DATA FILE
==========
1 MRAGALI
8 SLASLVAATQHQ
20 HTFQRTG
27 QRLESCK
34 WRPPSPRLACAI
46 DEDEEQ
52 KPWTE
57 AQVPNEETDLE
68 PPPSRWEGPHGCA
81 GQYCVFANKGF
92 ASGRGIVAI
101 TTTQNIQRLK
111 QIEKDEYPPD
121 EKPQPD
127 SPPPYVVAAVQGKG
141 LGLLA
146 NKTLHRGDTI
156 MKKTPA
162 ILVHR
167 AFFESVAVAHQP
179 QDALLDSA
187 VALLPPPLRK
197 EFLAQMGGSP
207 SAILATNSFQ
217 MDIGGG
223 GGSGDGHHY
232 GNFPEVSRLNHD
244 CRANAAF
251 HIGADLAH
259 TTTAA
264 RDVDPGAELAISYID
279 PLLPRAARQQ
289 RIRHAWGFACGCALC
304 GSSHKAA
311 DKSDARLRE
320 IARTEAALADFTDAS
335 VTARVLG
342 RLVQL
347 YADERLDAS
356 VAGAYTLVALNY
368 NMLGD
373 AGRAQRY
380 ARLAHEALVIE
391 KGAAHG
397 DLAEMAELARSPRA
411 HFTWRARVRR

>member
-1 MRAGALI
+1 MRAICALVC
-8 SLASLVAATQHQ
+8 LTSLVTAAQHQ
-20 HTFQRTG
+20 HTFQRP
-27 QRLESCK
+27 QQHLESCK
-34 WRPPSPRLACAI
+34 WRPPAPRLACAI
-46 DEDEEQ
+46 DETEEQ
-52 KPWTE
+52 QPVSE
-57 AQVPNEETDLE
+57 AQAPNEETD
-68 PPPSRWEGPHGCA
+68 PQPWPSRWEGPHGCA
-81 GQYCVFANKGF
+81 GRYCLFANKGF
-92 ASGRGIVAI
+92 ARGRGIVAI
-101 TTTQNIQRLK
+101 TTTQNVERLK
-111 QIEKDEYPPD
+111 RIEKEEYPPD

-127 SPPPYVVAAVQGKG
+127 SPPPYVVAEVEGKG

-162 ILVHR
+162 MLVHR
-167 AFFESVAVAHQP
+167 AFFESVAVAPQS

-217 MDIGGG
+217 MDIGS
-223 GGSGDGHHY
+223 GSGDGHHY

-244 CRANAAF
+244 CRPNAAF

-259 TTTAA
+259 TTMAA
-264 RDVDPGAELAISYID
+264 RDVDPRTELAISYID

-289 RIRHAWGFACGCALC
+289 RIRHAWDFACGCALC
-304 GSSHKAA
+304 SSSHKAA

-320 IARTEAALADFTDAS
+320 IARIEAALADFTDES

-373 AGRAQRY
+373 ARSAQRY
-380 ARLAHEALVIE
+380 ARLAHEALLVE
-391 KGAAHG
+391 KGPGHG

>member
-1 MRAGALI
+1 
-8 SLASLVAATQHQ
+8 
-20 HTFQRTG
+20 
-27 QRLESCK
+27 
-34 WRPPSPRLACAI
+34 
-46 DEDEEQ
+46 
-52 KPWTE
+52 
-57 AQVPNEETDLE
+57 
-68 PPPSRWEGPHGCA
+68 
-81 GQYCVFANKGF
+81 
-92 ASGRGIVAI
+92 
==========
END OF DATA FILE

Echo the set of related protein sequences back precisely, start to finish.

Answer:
1 MRAGALI
8 SLASLVAATQHQ
20 HTFQRTG
27 QRLESCK
34 WRPPSPRLACAI
46 DEDEEQ
52 KPWTE
57 AQVPNEETDLE
68 PPPSRWEGPHGCA
81 GQYCVFANKGF
92 ASGRGIVAI
101 TTTQNIQRLK
111 QIEKDEYPPD
121 EKPQPD
127 SPPPYVVAAVQGKG
141 LGLLA
146 NKTLHRGDTI
156 MKKTPA
162 ILVHR
167 AFFESVAVAHQP
179 QDALLDSA
187 VALLPPPLRK
197 EFLAQMGGSP
207 SAILATNSFQ
217 MDIGGG
223 GGSGDGHHY
232 GNFPEVSRLNHD
244 CRANAAF
251 HIGADLAH
259 TTTAA
264 RDVDPGAELAISYID
279 PLLPRAARQQ
289 RIRHAWGFACGCALC
304 GSSHKAA
311 DKSDARLRE
320 IARTEAALADFTDAS
335 VTARVLG
342 RLVQL
347 YADERLDAS
356 VAGAYTLVALNY
368 NMLGD
373 AGRAQRY
380 ARLAHEALVIE
391 KGAAHG
397 DLAEMAELARSPRA
411 HFTWRARVRR

>member
-1 MRAGALI
+1 MRAICALVC
-8 SLASLVAATQHQ
+8 LTSLVTAAQHQ
-20 HTFQRTG
+20 HTFQRP
-27 QRLESCK
+27 QQHLESCK
-34 WRPPSPRLACAI
+34 WRPPAPRLACAI
-46 DEDEEQ
+46 DETEEQ
-52 KPWTE
+52 QPVSE
-57 AQVPNEETDLE
+57 AQAPNEETD
-68 PPPSRWEGPHGCA
+68 PQPWPSRWEGPHGCA
-81 GQYCVFANKGF
+81 GRYCLFANKGF
-92 ASGRGIVAI
+92 ARGRGIVAI
-101 TTTQNIQRLK
+101 TTTQNVERLK
-111 QIEKDEYPPD
+111 RIEKEEYPPD

-127 SPPPYVVAAVQGKG
+127 SPPPYVVAEVEGKG

-162 ILVHR
+162 MLVHR
-167 AFFESVAVAHQP
+167 AFFESVAVAPQS

-217 MDIGGG
+217 MDIGS
-223 GGSGDGHHY
+223 GSGDGHHY

-244 CRANAAF
+244 CRPNAAF

-259 TTTAA
+259 TTMAA
-264 RDVDPGAELAISYID
+264 RDVDPRTELAISYID

-289 RIRHAWGFACGCALC
+289 RIRHAWDFACGCALC
-304 GSSHKAA
+304 SSSHKAA

-320 IARTEAALADFTDAS
+320 IARIEAALADFTDES

-373 AGRAQRY
+373 ARSAQRY
-380 ARLAHEALVIE
+380 ARLAHEALLVE
-391 KGAAHG
+391 KGPGHG

>member
-1 MRAGALI
+1 
-8 SLASLVAATQHQ
+8 
-20 HTFQRTG
+20 
-27 QRLESCK
+27 
-34 WRPPSPRLACAI
+34 
-46 DEDEEQ
+46 
-52 KPWTE
+52 
-57 AQVPNEETDLE
+57 
-68 PPPSRWEGPHGCA
+68 
-81 GQYCVFANKGF
+81 
-92 ASGRGIVAI
+92 